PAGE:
More motorcycles on the road could lead mean less casualties

Posted: 05 Dec 2013

More motorcycles on the road could lead mean less casualties

Steve Kenward, CEO of the MCI has said the evidence that more motorcycles on the road would reduce casualties is “compelling” after a conference held between the MCI and the Association of Chief Police Officers in conjunction with the Department for Transport.

Public Affairs Advisor to the MCI, Craig Carey Clinch highlighted that while fatalities for motorcyclists were down 40% compared to the baseline figures for 2005-9, this was too high proportionately to car drivers. He also pointed out that the number of casualties for motorcyclists and cyclists were now at a similar rate however stated the disparity in safety budgets for the two is hugely in favour of cycling. He suggests this is down to an “image problem” for motorcycling.

Jacques Compange, Secretary General of the ACEM discussed results of a study which showed when there are less than fifty motorcycles per one thousand head of the population and when motorcycle traffic is less than 10% of all traffic on the road, safety outcomes are worse. The MCIA states the UK has the lowest ownership of in the EU, some 6% below the 10% mark mentioned by Compagne.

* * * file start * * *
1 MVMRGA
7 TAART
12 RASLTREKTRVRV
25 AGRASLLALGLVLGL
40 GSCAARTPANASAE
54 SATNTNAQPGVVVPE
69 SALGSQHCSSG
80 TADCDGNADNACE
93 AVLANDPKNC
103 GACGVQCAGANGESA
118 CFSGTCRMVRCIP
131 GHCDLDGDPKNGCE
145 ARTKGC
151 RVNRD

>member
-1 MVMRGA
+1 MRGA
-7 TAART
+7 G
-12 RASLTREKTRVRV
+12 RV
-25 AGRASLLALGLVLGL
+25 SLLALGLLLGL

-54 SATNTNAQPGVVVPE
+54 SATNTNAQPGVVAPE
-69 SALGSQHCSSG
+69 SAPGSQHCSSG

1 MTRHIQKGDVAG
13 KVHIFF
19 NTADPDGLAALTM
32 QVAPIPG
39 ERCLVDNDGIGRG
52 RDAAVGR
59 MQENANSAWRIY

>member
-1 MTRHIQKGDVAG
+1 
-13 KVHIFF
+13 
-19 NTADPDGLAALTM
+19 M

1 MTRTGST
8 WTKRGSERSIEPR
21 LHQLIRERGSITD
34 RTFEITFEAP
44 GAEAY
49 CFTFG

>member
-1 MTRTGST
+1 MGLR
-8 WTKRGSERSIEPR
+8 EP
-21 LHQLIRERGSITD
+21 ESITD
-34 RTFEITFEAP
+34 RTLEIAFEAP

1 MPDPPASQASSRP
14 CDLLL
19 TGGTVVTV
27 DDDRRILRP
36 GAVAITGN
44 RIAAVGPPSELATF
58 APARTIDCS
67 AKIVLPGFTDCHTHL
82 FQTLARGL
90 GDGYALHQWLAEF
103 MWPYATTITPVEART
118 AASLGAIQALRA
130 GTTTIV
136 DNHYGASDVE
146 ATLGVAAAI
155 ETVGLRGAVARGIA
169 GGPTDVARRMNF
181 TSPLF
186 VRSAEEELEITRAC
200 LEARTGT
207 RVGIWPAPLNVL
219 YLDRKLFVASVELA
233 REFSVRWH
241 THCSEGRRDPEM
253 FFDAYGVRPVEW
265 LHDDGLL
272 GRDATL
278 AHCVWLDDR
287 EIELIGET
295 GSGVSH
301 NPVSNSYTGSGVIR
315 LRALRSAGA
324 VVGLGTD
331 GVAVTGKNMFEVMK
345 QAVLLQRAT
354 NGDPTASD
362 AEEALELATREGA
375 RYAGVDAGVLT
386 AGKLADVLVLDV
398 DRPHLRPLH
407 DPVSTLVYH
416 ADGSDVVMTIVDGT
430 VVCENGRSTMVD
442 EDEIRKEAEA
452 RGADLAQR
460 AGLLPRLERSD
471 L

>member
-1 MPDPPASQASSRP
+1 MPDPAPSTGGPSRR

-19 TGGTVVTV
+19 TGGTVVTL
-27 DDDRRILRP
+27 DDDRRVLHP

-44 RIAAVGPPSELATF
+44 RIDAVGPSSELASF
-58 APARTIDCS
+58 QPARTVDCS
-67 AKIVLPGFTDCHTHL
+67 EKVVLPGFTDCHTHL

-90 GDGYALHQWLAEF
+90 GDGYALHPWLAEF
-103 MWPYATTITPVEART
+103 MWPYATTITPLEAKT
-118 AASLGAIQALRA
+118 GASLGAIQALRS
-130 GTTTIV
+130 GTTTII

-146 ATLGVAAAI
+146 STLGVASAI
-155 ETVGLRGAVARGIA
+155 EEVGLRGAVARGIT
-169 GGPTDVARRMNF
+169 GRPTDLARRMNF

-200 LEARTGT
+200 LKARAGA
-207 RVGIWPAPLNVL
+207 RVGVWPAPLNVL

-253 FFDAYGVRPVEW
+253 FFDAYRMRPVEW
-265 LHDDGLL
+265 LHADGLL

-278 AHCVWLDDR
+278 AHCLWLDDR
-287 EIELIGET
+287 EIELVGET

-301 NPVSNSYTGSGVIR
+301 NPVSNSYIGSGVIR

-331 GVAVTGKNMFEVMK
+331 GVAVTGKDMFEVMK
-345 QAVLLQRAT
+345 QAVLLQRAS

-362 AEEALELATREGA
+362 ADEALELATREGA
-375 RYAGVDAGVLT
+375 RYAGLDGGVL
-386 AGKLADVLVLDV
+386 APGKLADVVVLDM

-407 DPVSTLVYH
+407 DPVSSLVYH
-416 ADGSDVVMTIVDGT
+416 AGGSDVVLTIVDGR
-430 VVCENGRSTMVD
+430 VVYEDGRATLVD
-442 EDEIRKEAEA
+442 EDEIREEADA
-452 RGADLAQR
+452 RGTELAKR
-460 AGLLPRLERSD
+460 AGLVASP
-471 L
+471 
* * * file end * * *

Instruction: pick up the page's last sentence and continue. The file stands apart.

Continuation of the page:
When discussing why safety outcomes seem to be better with more bikes on the road, Compagne said it’s likely to be through greater recognition from society and therefore other road users. Both greater awareness of motorcycles and a positive attitude towards them ensured the place of motorcycles in integrated transport planning.

He warned: “Restrictive policy or simply ignoring motorcycling reduces access to powered two wheelers and then we are moving from social inclusion to social exclusion and lack of recognition from society.  Restrictive policy – also leads to reducing awareness from other road users. Restriction induces a negative spiral putting riders at higher risk.”

Febiac, the MCI’s Belgian equivalent had representatives at the conference to discuss a recent study in Belgium which suggested over the same stretch of road, traffic jams are 40% less in both length and time when there’s a 10% further shift towards motorcycles. A 25% shift would see congestion eliminated altogether. When extrapolated to all Belgian roads, this study suggests there is a daily gain of 15,000 hours and a cost benefit of €350,000.

These results were taken note of by the Government’s Under Secretary of State for Transport, Robert Goodwill. Who said “Motorcyclist safety is currently a priority issue for the Department’s Think! Campaign. This reminds drivers to look out for motorcyclists, particularly at junctions and to see the person behind the helmet.

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